How I Met Your Mother: Coping with Death


In one of my favorite television shows, How I Met Your Mother, one of the main characters, Marshall Ericksen’s, father dies. Death in the show is portrayed dramatically and really emphasizes the fact of last words. In the wake, the family members go around and discuss to each other what their last words were with the deceased and Marshall realizes that he didn’t have a “final” moment so to speak with his father and it changes how he deals with his father’s death. This portrayal is useful because it makes the viewer think of how he or she should treat their family before they pass and not knowing if their encounter would be the last one.

Its unfortunate to think, but a lot of the times when someone dies in the family there may be other family members that weren’t talking to the recently deceased for various reasons such as a quarrel or disagreement that they had with each other. Thus, they seriously regret that fact and have guilt because they realize they should have put their differences aside and reconciled. The show does a good job at making the audience think about their current life and reflect on the fact that there may be some people they aren’t talking to and it may make them reconsider what really is important in life.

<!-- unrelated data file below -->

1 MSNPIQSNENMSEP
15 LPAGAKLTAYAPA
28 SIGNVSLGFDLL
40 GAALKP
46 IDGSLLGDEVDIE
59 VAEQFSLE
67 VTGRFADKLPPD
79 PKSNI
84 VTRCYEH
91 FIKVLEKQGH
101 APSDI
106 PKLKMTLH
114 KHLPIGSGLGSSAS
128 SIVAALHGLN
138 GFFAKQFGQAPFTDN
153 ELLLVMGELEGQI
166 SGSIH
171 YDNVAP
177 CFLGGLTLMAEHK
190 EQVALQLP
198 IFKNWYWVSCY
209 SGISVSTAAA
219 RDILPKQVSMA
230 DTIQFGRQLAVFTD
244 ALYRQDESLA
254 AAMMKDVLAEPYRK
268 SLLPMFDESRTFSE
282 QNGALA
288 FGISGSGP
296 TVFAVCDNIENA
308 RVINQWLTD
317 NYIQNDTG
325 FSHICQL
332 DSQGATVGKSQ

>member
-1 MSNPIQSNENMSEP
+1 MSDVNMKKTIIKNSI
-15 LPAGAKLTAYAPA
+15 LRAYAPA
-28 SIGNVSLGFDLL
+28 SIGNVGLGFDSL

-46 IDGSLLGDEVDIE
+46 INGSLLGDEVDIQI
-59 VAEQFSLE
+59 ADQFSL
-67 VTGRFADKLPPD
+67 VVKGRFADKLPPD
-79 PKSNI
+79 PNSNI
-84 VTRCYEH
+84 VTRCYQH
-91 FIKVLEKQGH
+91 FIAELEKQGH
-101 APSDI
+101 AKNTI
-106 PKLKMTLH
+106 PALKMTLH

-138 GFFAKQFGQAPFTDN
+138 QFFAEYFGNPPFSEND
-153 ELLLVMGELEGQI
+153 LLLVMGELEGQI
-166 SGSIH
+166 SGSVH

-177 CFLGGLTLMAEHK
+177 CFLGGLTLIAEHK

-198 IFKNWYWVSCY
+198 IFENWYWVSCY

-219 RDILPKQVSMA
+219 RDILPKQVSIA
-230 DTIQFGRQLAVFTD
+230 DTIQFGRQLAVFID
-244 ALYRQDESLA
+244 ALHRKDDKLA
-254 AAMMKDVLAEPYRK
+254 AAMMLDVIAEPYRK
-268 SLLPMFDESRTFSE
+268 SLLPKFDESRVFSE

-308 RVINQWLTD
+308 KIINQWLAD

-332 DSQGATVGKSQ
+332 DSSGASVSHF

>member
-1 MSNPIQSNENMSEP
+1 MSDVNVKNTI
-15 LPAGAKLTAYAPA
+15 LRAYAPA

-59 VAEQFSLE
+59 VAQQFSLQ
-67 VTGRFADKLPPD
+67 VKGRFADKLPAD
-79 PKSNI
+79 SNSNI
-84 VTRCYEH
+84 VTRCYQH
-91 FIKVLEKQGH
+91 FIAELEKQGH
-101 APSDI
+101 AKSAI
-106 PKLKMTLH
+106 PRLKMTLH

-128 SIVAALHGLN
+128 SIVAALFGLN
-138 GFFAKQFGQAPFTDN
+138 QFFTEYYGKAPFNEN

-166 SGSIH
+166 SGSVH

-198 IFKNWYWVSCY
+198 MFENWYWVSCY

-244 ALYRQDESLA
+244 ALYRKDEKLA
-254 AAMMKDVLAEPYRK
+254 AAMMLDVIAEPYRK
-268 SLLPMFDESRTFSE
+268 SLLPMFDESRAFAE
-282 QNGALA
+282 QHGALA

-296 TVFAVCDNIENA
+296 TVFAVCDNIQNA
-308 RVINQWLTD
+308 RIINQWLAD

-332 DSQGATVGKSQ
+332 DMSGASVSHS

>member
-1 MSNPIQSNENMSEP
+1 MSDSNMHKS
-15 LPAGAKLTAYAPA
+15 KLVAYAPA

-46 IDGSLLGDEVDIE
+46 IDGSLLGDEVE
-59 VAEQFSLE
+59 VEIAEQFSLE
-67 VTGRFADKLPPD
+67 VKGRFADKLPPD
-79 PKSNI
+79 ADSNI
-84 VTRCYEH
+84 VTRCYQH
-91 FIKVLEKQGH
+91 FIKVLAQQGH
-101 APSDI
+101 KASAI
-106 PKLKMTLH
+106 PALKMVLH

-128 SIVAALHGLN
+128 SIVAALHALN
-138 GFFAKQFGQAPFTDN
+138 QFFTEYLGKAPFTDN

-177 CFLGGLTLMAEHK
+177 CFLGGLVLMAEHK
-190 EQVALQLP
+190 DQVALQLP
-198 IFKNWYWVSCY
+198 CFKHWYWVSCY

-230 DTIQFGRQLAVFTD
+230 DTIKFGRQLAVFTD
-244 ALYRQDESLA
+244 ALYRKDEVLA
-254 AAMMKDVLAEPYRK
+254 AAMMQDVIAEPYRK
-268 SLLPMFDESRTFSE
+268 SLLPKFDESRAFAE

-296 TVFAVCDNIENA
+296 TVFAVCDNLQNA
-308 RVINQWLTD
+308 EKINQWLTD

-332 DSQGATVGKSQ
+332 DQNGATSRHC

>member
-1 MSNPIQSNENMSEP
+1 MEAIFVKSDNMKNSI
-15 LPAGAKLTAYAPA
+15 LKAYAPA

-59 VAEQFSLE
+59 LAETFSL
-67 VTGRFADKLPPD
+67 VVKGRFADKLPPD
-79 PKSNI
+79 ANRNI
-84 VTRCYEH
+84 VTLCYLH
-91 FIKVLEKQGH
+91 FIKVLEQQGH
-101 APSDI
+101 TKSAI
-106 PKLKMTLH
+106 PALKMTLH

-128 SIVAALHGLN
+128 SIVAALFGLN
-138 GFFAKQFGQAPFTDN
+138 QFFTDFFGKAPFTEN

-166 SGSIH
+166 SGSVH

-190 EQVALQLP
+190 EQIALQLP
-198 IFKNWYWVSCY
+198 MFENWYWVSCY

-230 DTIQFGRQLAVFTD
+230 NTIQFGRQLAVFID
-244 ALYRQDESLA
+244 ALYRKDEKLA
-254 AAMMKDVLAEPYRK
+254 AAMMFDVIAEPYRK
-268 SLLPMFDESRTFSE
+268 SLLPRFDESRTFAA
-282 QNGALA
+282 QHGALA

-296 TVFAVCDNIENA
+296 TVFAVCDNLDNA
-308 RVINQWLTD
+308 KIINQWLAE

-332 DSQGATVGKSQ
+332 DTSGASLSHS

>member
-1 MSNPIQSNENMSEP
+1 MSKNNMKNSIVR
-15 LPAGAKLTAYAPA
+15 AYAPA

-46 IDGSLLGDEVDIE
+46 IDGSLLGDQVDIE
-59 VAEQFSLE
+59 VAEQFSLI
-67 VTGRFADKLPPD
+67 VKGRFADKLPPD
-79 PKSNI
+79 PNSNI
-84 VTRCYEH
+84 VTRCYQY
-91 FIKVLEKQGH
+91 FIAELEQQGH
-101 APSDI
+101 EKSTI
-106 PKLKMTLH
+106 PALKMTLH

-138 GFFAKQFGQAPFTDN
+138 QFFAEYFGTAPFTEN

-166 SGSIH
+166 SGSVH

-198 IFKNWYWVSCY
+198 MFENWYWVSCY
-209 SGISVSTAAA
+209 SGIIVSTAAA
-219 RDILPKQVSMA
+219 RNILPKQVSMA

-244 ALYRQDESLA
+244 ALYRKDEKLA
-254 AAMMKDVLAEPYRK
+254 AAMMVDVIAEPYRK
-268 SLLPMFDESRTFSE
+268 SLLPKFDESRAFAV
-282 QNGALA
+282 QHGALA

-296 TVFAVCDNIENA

Media in general  portrays a diverse ideal of death and how to cope with it. In the show, as stated before, the main way that the characters coped with the death of Marshall’s father was to reflect on their last words. Another way the characters coped was through laughter. Marshall’s best friends, Ted and Barney, tried to show Marshall funny videos of animals to try and make him laugh. This illustrates a different portrayal of how society deals with death.

One of the ways to cope with death and a depressing moment in ones life is to be around friends, have a good time, and talk about what is of concern. It is a stress reliever and clears ones mind for a while. This show uses these ways to portray how society deals with death and dying. Finally, the only thing that this particular show doesn’t do is support the idea that America is a death denying culture. They very  much accept the fact that Marshalls father died, but what they really focus on is the coping mechanisms that are used throughout the episode and even a few episodes afterwards to deal with death.  Since it was a one episode event, the show quickly picked up and didn’t portray the grieving process that normally occurs in individuals who experience this traumatic event.